D’var Torah: Self Isolation

Written by Rabbi Hannah Kingston — 22 July 2021

On Thursday morning a notification appeared on my phone saying:

You are at risk of spreading coronavirus and should stay home. Please self isolate for the full period advised by your isolation countdown tracker to protect others.


As I opened the app, a glaring red circle flashed in front of me. I will be free in 7 days.


I would love to be on the bimah with my Alyth colleagues this week, at this service that feels momentous in the scheme of the past 18 months. But instead I am home, keeping my colleagues and my congregants, my Alyth family, safe.


As the world reopens, we have been informed that it is now the people’s responsibility to ‘make their own informed decisions about how to manage the virus.’


With each interaction that we have, comes responsibility. In a world of endemic, we know that no action comes without risk, that each unmasked face to face conversation or elbow bump, brings with it a potential 10 days of isolation. In this time of uncertainty, we must take on the continued obligation to be a source of protection for one another.


As Rabbi Josh wrote last week, as the world reopens, it is important for each of us to think not only of our own needs or comfort levels, but also of others.


For the large numbers of immunosuppressed, those not yet vaccinated and those for whom the vaccine will not work, the impending relaxing restrictions do not bring feelings of joy, but fear of an increasing threat to life.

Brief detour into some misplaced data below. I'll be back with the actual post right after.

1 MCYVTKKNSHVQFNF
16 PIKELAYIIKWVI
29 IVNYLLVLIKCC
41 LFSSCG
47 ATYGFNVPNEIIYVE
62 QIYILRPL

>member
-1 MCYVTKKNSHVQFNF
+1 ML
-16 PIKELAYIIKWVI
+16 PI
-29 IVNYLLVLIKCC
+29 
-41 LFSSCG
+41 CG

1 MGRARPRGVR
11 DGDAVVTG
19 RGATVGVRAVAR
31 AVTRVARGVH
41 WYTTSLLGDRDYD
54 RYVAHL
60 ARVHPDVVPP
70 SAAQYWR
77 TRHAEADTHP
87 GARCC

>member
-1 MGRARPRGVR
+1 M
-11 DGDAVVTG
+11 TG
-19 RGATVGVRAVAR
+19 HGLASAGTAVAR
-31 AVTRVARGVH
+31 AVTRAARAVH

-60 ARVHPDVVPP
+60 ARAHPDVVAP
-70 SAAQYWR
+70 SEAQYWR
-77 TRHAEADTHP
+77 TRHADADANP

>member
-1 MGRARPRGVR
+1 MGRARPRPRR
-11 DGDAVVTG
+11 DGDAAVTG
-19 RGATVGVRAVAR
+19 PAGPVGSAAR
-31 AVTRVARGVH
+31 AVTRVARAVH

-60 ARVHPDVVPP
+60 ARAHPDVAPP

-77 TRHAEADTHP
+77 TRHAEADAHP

Over the past year we have repeated the phrase, Kol Yisrael Arevim, zeh ba zeh, we are all responsible for one another. We know that the ways in which we choose to act over the coming weeks will have direct implications on the lives of others.


But perhaps even more importantly we need to carry with us the phrase, ‘u’ch’sheani l’atzmi ma ani’ , translated by Rabbi Josh last Shabbat as, When I am for me, what am I? When we put our own needs at the forefront, above those of others, what are we?



With that in mind, despite my double vaccination, my 4 days worth of negative lateral flow tests, and my overall feeling of wellness, the discomfort of isolation is minimal compared to the threat I could potentially have on those around me. As the world, and our building, reopens, we must act for the sake of Pikuach Nefesh, keeping the lives of others safe, knowing that our wants are not more important than other’s needs.  We must look beyond ourselves and our desires, to journey together.



As we turn to the words of the hashkiveinu, reciting it together for the last time before we enter a world unbound by government guidelines, we continue to pledge to keep one another safe. We prepare ourselves to face moments of discomfort, of isolation, of putting the other before ourselves, knowing that the virus is still a reality and that we and those around us are not invincible. We look to God for a shelter of safety, and vow to be that for one another, allowing all to move forward in their own way and at their own pace, so that one day we may all rise again to enjoy life.